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On Tuesday, IBM and SAP announced a partnership that plays to their strengths and addresses growing demand from customers for cloud-delivered software. It also deals with data sovereignty issues of customers who want data to be stored locally, and significantly widens SAP's global reach.

This partnership will help with SAP's emphasis on HANA. In a survey, the company found that half of its customers want to move some or all of its business applications to the cloud. That makes sense. Companies want to save on costs and avoid the hassle of maintaining on-premises servers. SAP can now utilize IBM-operated facilities in addition to its own to deliver its software over the internet. And IBM is investing as much as $1.2 billion to create 40 new data centers after its $2 billion purchase last year of SoftLayer Corp.

That creates a lot more capacity for SAP to deliver more on the cloud in near future. It also addresses concerns of some European customers about storage of their data. They are now pushing to have it stored locally, rather than in other countries, to ensure laws governing privacy are stringent. Such requirements were always a top priority for organizations, and further gained in importance after disclosures about data-collection by intelligence agencies last year.

IBM and SAP are also on the same page when it comes to realizing how important cloud has become. SAP's customers are now ready for it; they are more comfortable with sensitive corporate data residing outside company walls as cloud security has improved. Also, this leaves SAP free to focus on its software than worry about creating new data centers, which can be quite expensive and require compliance with data and security regulations. IBM CEO Ginni Rometty has been acquiring companies to build a significant cloud presence, which would be bolstered by its traditional expertise in computer security and disaster recovery. This was one important reason why SAP chose IBM.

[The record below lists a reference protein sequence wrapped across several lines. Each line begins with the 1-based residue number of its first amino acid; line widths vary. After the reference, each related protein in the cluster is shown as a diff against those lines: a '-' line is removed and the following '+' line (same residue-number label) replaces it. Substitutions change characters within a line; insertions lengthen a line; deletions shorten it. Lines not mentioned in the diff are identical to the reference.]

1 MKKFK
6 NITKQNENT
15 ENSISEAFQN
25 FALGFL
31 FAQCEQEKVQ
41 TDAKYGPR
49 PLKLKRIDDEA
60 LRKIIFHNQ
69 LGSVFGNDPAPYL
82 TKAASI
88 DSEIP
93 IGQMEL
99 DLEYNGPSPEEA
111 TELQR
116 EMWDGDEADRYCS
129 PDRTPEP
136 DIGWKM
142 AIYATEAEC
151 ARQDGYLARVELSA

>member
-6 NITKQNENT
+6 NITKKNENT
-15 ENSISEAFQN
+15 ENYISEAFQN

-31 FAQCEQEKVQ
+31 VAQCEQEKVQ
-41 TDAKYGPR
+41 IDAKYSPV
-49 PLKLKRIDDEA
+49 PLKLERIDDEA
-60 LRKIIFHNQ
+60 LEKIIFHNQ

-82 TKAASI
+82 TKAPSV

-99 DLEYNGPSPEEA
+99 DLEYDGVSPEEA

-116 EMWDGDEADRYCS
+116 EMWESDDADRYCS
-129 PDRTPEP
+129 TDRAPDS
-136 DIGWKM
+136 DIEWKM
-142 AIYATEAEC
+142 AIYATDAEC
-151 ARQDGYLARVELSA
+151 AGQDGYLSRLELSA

SAP CEO Bill McDermott has been clear that cloud is the way forward. Last month's $7.4 billion acquisition of Concur Technologies Ltd., was another step towards that. Now, with the deal with IBM, it can push its flagship HANA to the cloud, showing that you can run full-fledged core enterprise applications in the cloud. The result of this deal will be more visible in the fourth quarter, when the cloud-delivered software will be available on a limited basis followed by a full introduction next year.

Competitors of both SAP and IBM might follow with deals of their own. But they will be up against a formidable team of SAP-IBM who understand the cloud business, are creative in their thinking, and constantly innovating. It will be hard to run better than them.

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